For centuries, Constantinople, now known as Istanbul, remained as the centre of the world. The city which lies on two continents – Asia and Europe, has been of great significance. It flourished as a centre for trade and the gateway between Asia and Europe. Of course, I have read and known about this city for a long time. The history buff in me intuitively added Turkey to my travel list a long time ago. Naturally, I included Turkey as a stop on my backpacking trip across Middle East and Europe.
My goal was to reach Istanbul from Amman, Jordan. My parents were going to join me in Istanbul, and I had nearly 2 days to leave Amman and meet them. While searching for my options, the cheapest route happened to be via Ankara. I chose despite the longer travel time to have a chance to get a glimpse of the capital and also take the high-speed train. I arrived at the Ankara Esenboğa International Airport early in the evening. It is possible to get an e-Visa for Turkey, which is what I did. There was no line at the immigration, and I was able to exit the airport very quickly.
Out of the airport, I easily located the public bus stop and got on the bus – 442, to the city. In about an hour I reached my stop and after a 10-minute walk, I reached my hostel. Ankara seemed like just any other major capital city to me. The busy and bustling roads always keep my spirits up. Despite the fact that I had only a few hours at the hostel, I made some great friends. I found a convenience store close to the hostel to grab some snacks.
High Speed Train to Istanbul
Early next morning, after breakfast and confirming the direction from the front desk, I started walking to the Ankara Train Station (Ankara Garı). Early mornings in large cities, give me a chance to observe the daily busy routine of people. Ankara was no different. Through parks, busy markets and pedestrian bridges, I reached the station in half hour. Ankara station is a beautiful modern building.
Despite the offbeat façade and empty roads, everything inside is clearly marked. It didn’t take me a lot of time to get to the right platform, get my ticket examined, bag scanned and reach my seat. I pre-booked a seat on the high-speed train from Ankara Gar to Pendik. The train took me through beautiful vistas before reaching Pendik in about 4 hours. Pendik is 25km to the south of Istanbul. Since March 2019, the train has been extended to run another 20km to Söğütlüçeşme, in central Istanbul.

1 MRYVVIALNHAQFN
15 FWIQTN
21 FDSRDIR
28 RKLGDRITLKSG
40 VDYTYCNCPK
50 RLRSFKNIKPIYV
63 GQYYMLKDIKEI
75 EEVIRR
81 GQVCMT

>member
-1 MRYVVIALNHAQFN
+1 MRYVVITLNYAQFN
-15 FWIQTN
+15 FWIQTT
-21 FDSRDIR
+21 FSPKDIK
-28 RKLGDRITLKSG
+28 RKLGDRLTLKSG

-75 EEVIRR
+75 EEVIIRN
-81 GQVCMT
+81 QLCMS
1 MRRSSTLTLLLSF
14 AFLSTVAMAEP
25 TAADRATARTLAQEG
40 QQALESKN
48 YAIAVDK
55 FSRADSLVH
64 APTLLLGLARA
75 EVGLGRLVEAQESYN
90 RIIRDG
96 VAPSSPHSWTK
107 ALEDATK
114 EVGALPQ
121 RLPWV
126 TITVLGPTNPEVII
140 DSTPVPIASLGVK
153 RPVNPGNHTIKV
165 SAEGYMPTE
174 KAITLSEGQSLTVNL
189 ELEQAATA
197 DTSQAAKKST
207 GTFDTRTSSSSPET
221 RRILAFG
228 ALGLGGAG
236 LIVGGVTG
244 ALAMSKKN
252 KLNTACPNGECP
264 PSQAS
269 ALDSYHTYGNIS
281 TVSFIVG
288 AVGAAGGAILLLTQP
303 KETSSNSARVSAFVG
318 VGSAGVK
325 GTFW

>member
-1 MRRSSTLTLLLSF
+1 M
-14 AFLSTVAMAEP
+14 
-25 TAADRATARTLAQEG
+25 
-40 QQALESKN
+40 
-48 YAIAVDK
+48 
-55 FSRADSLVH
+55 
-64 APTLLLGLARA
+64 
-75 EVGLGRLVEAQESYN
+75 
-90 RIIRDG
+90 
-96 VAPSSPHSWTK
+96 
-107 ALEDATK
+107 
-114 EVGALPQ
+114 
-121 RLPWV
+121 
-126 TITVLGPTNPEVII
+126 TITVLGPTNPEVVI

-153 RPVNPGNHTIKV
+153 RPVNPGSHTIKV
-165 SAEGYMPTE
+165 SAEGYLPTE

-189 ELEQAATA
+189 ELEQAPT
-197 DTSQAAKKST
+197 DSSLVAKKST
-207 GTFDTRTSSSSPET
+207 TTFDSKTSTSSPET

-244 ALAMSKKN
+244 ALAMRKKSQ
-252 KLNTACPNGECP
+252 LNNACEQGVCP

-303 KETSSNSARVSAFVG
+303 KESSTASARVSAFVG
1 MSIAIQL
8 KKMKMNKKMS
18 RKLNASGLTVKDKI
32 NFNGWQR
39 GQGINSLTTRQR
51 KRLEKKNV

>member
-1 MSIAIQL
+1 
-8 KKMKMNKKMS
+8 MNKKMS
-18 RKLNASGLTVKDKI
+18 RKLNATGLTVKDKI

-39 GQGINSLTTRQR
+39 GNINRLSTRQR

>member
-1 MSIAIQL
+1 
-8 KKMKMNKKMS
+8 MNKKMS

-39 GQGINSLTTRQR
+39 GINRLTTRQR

Getting off at Pendik, I was a bit tired to figure out the public transport to Istanbul and opted to take an Uber. Ubers in Turkey had been targeted by the local taxis, but I did not have any issues getting one or reaching my destination. After nearly two hours, and through the Eurasia Tunnel I crossed from Asia into Europe to reach my hotel. As soon as I checked in, I went out to get a very late lunch and also pick up water and snacks. Shortly later, my parents joined me. Since we were staying very close to the Sultanahmet Square (Sultanahmet Meydanı), we took a late evening walk to gasp and awe at the two magnificent structures facing each other.
The next morning, after an early breakfast, we headed straight to see the epitome of Byzantine architecture – Hagia Sophia (or Aya Sofia). After which, we went to Basilica Cistern, the underground water receptacle which is right across the street from Hagia Sophia. After lunch, we waited for the namaz to end to visit Sultan Ahmet (Sultan Ahmet Camii) or the Blue Mosque. In the evening, we walked on the banks of Bosporus till we could see the Bosporus Bridge. On the way back, we took a tram to come back to the Sultanahmet Square and capture photos of Hagia Sophia illuminated